Here’s the translation — the court didn’t rule that Trump’s campaign statements rendered the order invalid, but it clearly forecast that it might. Never mind that the order plainly isn’t a Muslim ban, and never mind that the campaign statements weren’t made about the order in question. The mere fact that at one point he stated a desire to ban all Muslims may be used to cut through the “considerable deference” the court owes the president. While there is precedent for considering lawmaker motivations in the Establishment Clause context, the consideration of sweeping campaign statements (about a different kind of measure entirely) push that precedent to the breaking point.
Finally, and crucially, the court made a statement near the end of its opinion that is deeply, deeply troubling. In discussing the evidence before the court, the panel says this:
The Government has pointed to no evidence that any alien from any of the countries named in the Order has perpetrated a terrorist attack in the United States.
Putting aside, for the moment, the administration’s inexplicable failure to include in the executive order or the record the extensive documentation and evidence demonstrating the threat of jihad from the seven identified countries (including terror attacks in the U.S., plots in the U.S., and a record of plots and attacks abroad), whether an attack has been completed in this country is not the standard for implementing heightened security measures. The president doesn’t have to wait for completed attacks to protect the U.S. from dangerous immigrants. He can see the deteriorating security situation on the ground, evaluate the intentions and capabilities of the enemy, and then act before the enemy can strike. Indeed, that’s the goal of national defense — to prevent attacks, not respond after the carnage.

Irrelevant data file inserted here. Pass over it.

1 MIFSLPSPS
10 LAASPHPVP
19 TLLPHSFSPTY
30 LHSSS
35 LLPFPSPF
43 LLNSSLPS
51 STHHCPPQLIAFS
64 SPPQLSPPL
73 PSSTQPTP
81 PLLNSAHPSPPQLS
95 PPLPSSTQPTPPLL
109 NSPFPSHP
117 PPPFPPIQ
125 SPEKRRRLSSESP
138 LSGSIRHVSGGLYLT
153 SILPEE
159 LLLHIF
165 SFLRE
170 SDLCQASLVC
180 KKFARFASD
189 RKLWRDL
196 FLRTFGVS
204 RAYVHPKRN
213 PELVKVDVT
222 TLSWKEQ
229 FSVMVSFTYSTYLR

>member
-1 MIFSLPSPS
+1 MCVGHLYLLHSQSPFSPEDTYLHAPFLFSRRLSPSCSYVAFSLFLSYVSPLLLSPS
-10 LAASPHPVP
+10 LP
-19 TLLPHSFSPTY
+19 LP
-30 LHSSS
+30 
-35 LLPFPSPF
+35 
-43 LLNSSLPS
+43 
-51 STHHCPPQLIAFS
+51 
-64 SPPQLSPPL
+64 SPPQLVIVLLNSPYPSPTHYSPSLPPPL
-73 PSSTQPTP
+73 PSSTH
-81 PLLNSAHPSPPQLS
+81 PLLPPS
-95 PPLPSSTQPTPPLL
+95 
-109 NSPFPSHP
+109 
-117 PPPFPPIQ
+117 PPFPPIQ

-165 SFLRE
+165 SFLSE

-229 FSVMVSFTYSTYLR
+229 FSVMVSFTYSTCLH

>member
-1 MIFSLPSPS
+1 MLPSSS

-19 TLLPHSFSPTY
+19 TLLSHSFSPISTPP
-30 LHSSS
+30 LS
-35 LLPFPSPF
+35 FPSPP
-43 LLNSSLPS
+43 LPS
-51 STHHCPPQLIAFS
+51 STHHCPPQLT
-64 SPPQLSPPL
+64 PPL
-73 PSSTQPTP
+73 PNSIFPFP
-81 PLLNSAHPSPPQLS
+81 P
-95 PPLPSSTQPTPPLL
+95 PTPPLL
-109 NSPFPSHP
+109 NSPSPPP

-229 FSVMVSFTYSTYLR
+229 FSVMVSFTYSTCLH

So, what should the administration do?
So, what should the administration do? It should think long and hard — especially given its own considerable mistakes — before galloping to the Supreme Court. Victory is far from assured, and a tie in the eight-member Court would uphold the Ninth Circuit’s dreadful decision. Rather than risk making terrible law, perhaps the administration should redraft its order, lay the proper foundation, and fight from higher ground. This fight goes beyond the politics of the moment and could impact national security for years to come. If it continues in confusion and haste, the administration may well lose more than a news cycle. If the administration slows down, it increases the chance of victory and of preserving important presidential prerogatives.
The Ninth Circuit’s decision was bad enough that Trump now has to win, and the best way to win is to do things right, not to charge headlong into the legal cannonade.
— David French is a staff writer at National Review and an attorney.